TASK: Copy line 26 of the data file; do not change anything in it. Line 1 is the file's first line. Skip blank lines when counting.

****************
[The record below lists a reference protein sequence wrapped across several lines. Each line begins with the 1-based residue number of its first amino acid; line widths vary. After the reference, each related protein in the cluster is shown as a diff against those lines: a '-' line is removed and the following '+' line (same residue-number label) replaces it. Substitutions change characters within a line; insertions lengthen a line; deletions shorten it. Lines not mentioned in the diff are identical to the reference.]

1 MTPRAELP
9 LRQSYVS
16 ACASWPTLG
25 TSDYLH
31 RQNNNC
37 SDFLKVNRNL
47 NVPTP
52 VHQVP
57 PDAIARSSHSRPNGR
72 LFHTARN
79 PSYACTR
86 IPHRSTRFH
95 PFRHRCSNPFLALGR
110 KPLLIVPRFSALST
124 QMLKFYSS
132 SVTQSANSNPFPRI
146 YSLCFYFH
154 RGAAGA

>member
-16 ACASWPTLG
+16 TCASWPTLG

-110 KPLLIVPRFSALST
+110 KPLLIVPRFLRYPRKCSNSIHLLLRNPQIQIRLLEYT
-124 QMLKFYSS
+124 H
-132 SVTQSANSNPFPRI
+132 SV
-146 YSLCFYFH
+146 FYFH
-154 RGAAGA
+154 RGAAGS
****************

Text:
+124 H